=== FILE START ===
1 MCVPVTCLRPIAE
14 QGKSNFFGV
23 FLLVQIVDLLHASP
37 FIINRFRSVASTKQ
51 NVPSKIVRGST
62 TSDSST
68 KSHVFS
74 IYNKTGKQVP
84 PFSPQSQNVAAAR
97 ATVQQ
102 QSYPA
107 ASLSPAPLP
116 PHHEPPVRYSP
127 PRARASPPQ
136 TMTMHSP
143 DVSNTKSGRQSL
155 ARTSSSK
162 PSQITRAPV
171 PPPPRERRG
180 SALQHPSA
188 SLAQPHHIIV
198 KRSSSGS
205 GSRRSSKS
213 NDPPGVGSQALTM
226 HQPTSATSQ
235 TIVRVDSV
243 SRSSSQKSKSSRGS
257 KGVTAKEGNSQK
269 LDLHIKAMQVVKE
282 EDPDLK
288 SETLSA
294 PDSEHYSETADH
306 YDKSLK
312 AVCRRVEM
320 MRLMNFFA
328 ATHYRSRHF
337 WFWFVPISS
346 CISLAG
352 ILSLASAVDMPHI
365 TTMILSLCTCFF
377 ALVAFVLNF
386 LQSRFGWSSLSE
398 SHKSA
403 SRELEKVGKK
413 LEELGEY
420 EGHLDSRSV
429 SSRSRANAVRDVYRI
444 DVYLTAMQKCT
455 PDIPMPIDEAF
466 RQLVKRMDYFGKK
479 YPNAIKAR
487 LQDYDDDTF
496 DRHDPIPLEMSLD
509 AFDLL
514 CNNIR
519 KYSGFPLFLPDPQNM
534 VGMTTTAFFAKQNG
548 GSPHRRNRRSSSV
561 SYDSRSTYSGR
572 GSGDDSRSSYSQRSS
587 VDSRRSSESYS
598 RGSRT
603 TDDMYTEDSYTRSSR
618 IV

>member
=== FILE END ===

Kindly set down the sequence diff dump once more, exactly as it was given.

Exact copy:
1 MCVPVTCLRPIAE
14 QGKSNFFGV
23 FLLVQIVDLLHASP
37 FIINRFRSVASTKQ
51 NVPSKIVRGST
62 TSDSST
68 KSHVFS
74 IYNKTGKQVP
84 PFSPQSQNVAAAR
97 ATVQQ
102 QSYPA
107 ASLSPAPLP
116 PHHEPPVRYSP
127 PRARASPPQ
136 TMTMHSP
143 DVSNTKSGRQSL
155 ARTSSSK
162 PSQITRAPV
171 PPPPRERRG
180 SALQHPSA
188 SLAQPHHIIV
198 KRSSSGS
205 GSRRSSKS
213 NDPPGVGSQALTM
226 HQPTSATSQ
235 TIVRVDSV
243 SRSSSQKSKSSRGS
257 KGVTAKEGNSQK
269 LDLHIKAMQVVKE
282 EDPDLK
288 SETLSA
294 PDSEHYSETADH
306 YDKSLK
312 AVCRRVEM
320 MRLMNFFA
328 ATHYRSRHF
337 WFWFVPISS
346 CISLAG
352 ILSLASAVDMPHI
365 TTMILSLCTCFF
377 ALVAFVLNF
386 LQSRFGWSSLSE
398 SHKSA
403 SRELEKVGKK
413 LEELGEY
420 EGHLDSRSV
429 SSRSRANAVRDVYRI
444 DVYLTAMQKCT
455 PDIPMPIDEAF
466 RQLVKRMDYFGKK
479 YPNAIKAR
487 LQDYDDDTF
496 DRHDPIPLEMSLD
509 AFDLL
514 CNNIR
519 KYSGFPLFLPDPQNM
534 VGMTTTAFFAKQNG
548 GSPHRRNRRSSSV
561 SYDSRSTYSGR
572 GSGDDSRSSYSQRSS
587 VDSRRSSESYS
598 RGSRT
603 TDDMYTEDSYTRSSR
618 IV

>member